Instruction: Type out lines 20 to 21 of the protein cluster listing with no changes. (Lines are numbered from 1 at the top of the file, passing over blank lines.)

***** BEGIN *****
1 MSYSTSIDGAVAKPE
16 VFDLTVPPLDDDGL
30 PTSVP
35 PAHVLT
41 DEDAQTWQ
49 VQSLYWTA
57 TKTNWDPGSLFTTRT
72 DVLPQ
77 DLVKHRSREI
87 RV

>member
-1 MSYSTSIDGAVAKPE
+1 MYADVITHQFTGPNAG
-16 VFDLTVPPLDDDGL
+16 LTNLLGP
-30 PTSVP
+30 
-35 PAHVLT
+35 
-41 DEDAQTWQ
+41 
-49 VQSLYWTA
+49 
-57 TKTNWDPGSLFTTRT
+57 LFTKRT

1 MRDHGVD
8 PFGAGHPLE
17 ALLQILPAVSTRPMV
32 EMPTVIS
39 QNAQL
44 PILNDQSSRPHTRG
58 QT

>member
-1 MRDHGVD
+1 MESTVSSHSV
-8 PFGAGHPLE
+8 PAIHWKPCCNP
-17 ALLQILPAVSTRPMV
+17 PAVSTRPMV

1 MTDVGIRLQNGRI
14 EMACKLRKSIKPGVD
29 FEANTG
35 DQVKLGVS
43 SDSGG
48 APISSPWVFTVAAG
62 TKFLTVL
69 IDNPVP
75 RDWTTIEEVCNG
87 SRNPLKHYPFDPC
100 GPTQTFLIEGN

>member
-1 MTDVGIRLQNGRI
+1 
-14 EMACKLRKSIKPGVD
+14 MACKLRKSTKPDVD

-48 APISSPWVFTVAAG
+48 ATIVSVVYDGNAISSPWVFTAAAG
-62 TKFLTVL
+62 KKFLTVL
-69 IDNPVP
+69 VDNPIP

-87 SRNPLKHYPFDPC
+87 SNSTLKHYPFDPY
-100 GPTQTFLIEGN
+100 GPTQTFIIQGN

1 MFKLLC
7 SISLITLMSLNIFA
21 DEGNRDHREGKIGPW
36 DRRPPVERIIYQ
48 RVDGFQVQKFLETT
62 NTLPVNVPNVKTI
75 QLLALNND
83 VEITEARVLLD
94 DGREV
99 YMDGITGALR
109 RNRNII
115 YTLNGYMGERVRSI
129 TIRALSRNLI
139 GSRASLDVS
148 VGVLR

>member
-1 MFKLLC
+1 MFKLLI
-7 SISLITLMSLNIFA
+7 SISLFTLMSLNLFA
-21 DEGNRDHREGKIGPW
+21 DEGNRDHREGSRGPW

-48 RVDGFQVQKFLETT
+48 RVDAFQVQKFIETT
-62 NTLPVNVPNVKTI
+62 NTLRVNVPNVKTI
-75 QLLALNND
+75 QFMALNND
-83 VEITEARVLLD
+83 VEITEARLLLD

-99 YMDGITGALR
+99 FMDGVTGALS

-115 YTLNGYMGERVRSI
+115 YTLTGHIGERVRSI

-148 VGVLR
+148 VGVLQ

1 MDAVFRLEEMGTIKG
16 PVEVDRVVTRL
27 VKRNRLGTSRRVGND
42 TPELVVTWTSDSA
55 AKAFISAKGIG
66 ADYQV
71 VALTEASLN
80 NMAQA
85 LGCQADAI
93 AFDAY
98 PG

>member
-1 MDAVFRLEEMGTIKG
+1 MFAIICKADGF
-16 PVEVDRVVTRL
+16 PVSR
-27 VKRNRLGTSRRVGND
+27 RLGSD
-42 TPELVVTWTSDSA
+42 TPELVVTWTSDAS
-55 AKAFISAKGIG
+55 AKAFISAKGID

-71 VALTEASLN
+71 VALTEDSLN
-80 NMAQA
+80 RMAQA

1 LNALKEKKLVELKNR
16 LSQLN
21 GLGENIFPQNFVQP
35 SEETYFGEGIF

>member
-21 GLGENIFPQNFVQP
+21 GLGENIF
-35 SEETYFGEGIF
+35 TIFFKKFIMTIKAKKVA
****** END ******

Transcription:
-41 DEDAQTWQ
+41 